Manowar - _Battle Hymns MMXI_
(Magic Circle Music, 2010)
by: Johnathan A. Carbon (Too mythical for review)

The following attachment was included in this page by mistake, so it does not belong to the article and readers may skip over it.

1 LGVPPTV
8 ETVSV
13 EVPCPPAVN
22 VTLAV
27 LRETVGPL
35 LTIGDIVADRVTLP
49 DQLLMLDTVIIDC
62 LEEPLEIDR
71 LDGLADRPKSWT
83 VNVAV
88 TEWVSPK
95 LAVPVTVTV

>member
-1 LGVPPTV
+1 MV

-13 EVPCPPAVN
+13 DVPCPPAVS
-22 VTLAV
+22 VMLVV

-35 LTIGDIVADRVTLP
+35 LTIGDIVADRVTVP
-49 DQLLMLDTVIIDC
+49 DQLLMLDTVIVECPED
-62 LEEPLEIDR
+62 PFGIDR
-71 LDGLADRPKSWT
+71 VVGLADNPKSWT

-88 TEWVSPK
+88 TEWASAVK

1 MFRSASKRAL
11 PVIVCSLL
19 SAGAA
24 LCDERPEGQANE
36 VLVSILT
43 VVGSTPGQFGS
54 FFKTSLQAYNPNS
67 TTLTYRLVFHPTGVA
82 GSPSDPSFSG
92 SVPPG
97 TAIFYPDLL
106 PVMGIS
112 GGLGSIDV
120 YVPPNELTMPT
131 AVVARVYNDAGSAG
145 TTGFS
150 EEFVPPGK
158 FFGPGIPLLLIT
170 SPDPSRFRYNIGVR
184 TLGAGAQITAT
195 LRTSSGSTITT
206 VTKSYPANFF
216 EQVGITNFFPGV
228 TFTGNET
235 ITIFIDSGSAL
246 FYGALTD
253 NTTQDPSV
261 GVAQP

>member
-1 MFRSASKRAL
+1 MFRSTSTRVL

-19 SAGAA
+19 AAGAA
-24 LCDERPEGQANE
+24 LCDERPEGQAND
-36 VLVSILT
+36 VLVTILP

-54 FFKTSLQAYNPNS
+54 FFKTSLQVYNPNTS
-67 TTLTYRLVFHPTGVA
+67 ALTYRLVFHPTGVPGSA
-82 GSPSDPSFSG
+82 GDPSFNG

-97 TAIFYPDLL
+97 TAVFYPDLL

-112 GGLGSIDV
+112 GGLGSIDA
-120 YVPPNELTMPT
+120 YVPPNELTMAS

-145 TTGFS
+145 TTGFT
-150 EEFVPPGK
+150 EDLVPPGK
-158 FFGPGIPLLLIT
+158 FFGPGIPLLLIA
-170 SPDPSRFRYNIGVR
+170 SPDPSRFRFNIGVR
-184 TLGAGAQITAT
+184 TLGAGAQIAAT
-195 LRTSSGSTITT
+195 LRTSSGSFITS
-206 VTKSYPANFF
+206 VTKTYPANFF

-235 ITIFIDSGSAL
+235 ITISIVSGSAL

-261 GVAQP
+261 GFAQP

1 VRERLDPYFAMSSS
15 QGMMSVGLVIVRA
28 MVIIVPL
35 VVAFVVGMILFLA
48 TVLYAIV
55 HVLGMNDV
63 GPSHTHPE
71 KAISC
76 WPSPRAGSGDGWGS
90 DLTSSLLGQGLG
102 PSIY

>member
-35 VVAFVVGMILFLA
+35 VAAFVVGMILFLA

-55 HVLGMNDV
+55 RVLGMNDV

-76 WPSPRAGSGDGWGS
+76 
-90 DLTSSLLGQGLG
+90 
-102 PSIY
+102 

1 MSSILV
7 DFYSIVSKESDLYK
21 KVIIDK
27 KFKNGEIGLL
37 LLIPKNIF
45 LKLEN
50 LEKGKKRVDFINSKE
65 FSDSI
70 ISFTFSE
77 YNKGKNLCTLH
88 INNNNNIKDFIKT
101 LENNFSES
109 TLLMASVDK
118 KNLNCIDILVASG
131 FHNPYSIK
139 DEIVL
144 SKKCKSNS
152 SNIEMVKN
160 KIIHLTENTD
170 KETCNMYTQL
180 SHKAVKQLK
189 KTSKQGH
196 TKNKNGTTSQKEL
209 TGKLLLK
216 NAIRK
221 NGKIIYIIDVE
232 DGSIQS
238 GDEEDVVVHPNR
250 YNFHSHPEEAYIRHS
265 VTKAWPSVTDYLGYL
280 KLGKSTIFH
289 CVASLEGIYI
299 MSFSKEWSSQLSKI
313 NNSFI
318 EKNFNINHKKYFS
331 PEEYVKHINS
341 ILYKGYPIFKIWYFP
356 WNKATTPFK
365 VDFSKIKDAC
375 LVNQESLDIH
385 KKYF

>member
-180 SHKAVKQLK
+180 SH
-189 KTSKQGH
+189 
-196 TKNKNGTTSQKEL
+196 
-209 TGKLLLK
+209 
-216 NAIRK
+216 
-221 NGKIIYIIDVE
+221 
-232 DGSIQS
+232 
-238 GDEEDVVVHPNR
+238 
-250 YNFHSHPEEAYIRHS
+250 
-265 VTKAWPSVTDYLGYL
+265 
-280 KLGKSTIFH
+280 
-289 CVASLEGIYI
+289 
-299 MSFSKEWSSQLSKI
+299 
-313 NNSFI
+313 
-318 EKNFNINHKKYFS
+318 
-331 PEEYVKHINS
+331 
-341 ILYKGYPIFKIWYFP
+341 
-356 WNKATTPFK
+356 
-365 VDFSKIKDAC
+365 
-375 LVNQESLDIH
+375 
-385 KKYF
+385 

It is almost impossible for me to introduce this album. In 1982, upstate New York heavy metal band Manowar released _Battle Hymns_. _Battle Hymns 1982_ would be followed by nearly 30 years of albums, DVDs, festivals and general laughter. On the eve of 2011, Manowar has descended the fabled mountain to offer us _Battle Hymns MMXI_: a re-recording of their debut album. Re-recordings are not common unless you're Dimmu Borgir or a grindcore band making a compilation. The general practice of rebooting or remaking your debut is popular in Hollywood, but very rare in the musical landscape. To release a re-recording of a 30 year old album is pompous, arrogant and slightly insane. This is why it makes sense for Manowar to do so. This is also the reason why it is so amazing.It is almost impossible for me to review this album because of my mixed feeling regarding Manowar. Manowar was my first exposure into heavy metal and, for a period of time, -was- heavy metal. I thought every band was a walking cartoon; concerning themselves with dragons, women and motorcycles. The slightly ironic position of enjoying a band's ridiculous nature diminishes slightly when they refuse to break character. Manowar's unrelenting dedication to their craft in the face of harsh criticism only strengthened my enjoyment for their albums. Manowar's music became a beacon for unwavering optimism in the face of doubt, cynicism and hardship. This, coupled with their heavy fantasy themes, made me more of a believer in "The Kingdom of Steel". The Kingdom of Steel, for any unfamiliar, is a mythical segment of the afterlife dedicated to Manowar fans. This place, which most likely resembles a cross between Asgard and a leather bar, is referenced constantly by the band and fans alike. The absurd nature of a spiritual haven for metalheads is ridiculous, but somehow works in favor of Manowar. This is a band who, in all likelihood, believes they will be playing on top of a flaming mountain upon their departure. Manowar, for me, has transcended traditional aesthetics and resides in a place beyond the conventional realms of logic and taste.Manowar's albums have been met with fairly consistent negative reviews. The majority of criticism revolves around their lack of versatility, macho showmanship and over-abundance of lunacy. For the most part, they are right. _Battle Hymns 1982_ began the career of the battle metaphors mixed with sermons warning against the dangers of false metal. To this day, I have no idea what is involved with false metal or who would be guilty of heavy metal charlatanism. _Battle Hymns 1982_ was rooted in heavy metal's history with fantasy based celebrations of masculinity and longevity. _Battle Hymns 1982_ could be considered the peak (or death throes) of heavy metal. _Battle Hymns MMXI_ is as much reactionary as it is celebratory. For the past couple of years, original drummer Donnie Hamzik has been reappearing while veteran drummer Scott Colombus has been on his way out. This year it was made known that Columbus silently left the band with Hamzik as his replacement. _Battle Hymns 1982_ was the only album to feature Hamzik and seems to be the catalyst for this re-recording. _Battle Hymns MMXI_ is faithful to the original, as Manowar's intention was to bring their debut through the proverbial carwash of high fidelity. What is presented sounds like an in-studio concert or an alternate reel of mixes. The one noticeable change in the album comes from the dialogue for "Dark Avenger", originally read by Orson Wells. Since Wells' passing, Manowar has hired the voice talent of Christopher Lee. This choice is obvious to any Manowar fan, as Lee has been featured on multiple Rhapsody (of Fire) albums and the fact that Lee adores power metal (his own symphonic metal album based on the life of Charlemagne was released in 2010).The highlights of _Battle Hymns 1982_ are retained in the re-recording, with the second half of the album stronger than the first. The fantastic worlds of Dark Avenger and Battle Hymns would later become the standard for subsequent releases, most notably _In Glory Ride_ and _Hail to England_. _Battle Hymns MMXI_ comes packaged in redesigned liner notes and photographs taken during the band's formative years. Those associated with Manowar's music cannot help but feel a part of the celebration. I can imagine coming into this album with no preliminary Manowar experience is much like walking in on the laughter of a well told joke. It is almost impossible for me to give this album a rating. In the Kingdom of Steel, _Battle Hymns MMXI_ is a landmark achievement and only strengthens the roots of Manowar folklore. In fact, _Battle Hymns MMXI_ could be considered a presage to a future discography of re-recorded albums. In the mortal world, however, _Battle Hymns_ hardly exists and to most people is just a re-recording of another album. It would be like reviewing aether or the speed at which a unicorn runs. There is a disconnect which bars any sense of convention. To fully review a Manowar record, I would need the trusty steed of a dragon and an ancient rune sword at my side. If anything can be said about Manowar, it is their ability to be constantly surprising after 30 years. _Battle Hymns_ to many is another way to stave off witting a new record, but to some it is a battle call signaling another 30 years under Manowar's reign.
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